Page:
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Facilitators, barriers and lessons learnt from the first state-wide naloxone distribution conducted in West Virginia

Abstract

Background Overdose education and naloxone distribution programmes are known to reduce opioid-related deaths. A state-wide naloxone distribution effort of 8250 rescue kits was undertaken by government, community and university partners in West Virginia in 2016–2017. The purpose of this study was to discern the barriers, facilitators and lesson learnt from implementing this endeavour in a rural state with the highest opioid overdose fatality rate in the US.

Methods Structured interviews (n=26) were conducted among both internal and external stakeholders. Those who participated were >18 years of age and were the lead representative from agencies that either received naloxone (ie, external stakeholders) or helped implement the distribution (ie, internal stakeholders). The interviews followed standardised scripts and lasted approximately 40 min. Sessions were audio-recorded and transcribed. Qualitative content analysis was performed by two researchers to determine themes surrounding facilitators or barriers to programme implementation.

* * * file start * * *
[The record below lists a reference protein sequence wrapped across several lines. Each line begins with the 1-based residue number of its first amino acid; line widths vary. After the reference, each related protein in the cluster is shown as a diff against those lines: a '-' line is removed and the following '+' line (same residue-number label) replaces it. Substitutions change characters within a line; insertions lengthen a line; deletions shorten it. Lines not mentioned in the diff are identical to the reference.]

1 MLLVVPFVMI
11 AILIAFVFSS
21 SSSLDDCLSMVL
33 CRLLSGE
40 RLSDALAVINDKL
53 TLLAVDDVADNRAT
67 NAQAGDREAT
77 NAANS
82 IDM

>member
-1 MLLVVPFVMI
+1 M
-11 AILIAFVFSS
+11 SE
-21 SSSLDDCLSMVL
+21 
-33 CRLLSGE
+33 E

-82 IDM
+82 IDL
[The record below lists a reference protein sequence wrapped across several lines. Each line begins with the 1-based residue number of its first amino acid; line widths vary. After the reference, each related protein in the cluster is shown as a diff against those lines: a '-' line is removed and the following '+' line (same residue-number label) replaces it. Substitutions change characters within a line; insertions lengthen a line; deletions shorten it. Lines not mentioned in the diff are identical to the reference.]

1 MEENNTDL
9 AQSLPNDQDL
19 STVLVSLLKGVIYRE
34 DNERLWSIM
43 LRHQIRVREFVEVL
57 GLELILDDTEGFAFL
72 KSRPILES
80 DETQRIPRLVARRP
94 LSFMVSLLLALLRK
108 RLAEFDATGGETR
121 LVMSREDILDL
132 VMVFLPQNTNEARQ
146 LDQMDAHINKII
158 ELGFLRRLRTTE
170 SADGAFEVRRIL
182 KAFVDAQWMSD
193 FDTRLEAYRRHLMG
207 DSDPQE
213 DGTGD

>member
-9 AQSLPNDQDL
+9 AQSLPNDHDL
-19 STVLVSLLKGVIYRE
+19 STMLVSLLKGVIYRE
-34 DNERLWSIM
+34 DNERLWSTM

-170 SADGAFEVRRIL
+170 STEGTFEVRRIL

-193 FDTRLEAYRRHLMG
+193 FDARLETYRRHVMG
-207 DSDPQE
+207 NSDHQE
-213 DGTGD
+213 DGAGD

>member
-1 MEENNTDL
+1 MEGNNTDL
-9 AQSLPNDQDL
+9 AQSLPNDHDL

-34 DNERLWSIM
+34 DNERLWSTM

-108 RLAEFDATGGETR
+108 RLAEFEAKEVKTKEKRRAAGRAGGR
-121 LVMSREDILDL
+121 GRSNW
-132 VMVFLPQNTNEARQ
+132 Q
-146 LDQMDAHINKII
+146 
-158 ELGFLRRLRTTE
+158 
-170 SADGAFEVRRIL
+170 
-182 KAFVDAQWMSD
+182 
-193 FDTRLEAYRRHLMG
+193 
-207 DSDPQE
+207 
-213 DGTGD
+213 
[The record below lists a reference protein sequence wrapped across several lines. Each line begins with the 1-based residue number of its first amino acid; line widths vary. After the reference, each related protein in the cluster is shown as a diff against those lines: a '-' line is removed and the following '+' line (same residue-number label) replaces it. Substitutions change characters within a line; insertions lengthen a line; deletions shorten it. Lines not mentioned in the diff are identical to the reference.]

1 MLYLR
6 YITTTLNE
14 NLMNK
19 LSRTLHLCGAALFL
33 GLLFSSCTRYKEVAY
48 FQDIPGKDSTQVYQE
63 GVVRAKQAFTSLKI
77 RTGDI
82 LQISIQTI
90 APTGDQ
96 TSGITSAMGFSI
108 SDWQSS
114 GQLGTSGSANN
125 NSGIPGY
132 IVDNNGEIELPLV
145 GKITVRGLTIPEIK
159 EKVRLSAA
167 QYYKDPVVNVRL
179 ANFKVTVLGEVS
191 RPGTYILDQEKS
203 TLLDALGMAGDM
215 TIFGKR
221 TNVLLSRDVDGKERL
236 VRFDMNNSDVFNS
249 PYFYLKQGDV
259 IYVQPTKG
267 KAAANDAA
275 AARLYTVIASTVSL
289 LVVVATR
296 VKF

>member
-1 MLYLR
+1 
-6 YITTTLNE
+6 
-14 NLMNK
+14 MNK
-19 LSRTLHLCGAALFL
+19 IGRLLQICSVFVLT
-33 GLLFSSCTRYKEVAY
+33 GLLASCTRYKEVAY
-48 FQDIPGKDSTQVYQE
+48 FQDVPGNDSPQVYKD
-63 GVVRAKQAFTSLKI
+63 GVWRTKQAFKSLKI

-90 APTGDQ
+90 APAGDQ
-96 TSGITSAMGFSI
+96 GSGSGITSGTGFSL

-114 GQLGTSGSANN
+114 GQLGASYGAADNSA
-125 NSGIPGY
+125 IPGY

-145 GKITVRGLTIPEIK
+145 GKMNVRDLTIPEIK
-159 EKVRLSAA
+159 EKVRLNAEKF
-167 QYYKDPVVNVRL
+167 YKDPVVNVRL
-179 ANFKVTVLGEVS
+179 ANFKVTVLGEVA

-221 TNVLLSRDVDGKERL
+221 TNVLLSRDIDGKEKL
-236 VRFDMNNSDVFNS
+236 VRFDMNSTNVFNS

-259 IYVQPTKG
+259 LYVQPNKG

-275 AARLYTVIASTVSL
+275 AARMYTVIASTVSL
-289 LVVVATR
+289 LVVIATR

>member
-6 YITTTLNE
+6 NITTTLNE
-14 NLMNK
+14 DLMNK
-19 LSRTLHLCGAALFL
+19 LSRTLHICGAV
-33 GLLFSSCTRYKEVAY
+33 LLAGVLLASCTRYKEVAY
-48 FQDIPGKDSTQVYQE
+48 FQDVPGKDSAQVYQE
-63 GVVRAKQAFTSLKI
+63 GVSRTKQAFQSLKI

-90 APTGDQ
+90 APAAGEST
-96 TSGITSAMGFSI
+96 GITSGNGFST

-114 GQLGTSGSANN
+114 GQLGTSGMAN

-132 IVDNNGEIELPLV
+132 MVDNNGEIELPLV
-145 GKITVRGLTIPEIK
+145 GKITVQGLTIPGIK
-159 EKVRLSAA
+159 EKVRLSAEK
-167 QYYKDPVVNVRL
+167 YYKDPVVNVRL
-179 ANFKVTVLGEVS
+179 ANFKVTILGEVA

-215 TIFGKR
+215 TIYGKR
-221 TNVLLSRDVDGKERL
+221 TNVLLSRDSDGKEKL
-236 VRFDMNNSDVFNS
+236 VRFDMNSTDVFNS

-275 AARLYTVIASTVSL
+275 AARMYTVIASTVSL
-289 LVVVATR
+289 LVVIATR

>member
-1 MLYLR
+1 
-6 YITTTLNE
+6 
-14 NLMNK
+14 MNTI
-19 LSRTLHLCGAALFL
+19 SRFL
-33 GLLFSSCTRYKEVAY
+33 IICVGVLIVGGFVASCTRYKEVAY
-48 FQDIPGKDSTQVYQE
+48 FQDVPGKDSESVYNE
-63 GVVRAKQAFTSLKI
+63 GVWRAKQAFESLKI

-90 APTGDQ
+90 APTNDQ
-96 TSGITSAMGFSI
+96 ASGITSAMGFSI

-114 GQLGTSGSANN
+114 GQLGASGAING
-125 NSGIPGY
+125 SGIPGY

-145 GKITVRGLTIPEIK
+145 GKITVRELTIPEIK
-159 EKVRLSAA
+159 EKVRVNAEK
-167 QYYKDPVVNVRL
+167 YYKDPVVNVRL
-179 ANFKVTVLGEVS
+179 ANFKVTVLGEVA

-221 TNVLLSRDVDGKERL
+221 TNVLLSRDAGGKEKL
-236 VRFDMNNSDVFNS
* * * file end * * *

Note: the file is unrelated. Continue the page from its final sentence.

Results The primary facilitators reported by stakeholders included collaborative partnerships, ease of participating in the programme, being established in prevention efforts, demand for naloxone and the need for personal protection from overdose. The primary barriers identified by stakeholders included bureaucracy/policy/procedures of their organisation or agency, stigma, logistical or planning issues, problems with reporting, lack of communication post distribution and sustainability. Numerous lessons were learnt.

Conclusions Based on the implementation of the programme in 87 organisations, including law enforcement and fire departments, the impact of facilitators outweighed that of barriers. These findings may inform others planning to conduct a similar, large-scale project.

  • public health
  • behaviour change
  • education
  • program evaluation
  • drugs

Data availability statement

No data are available.

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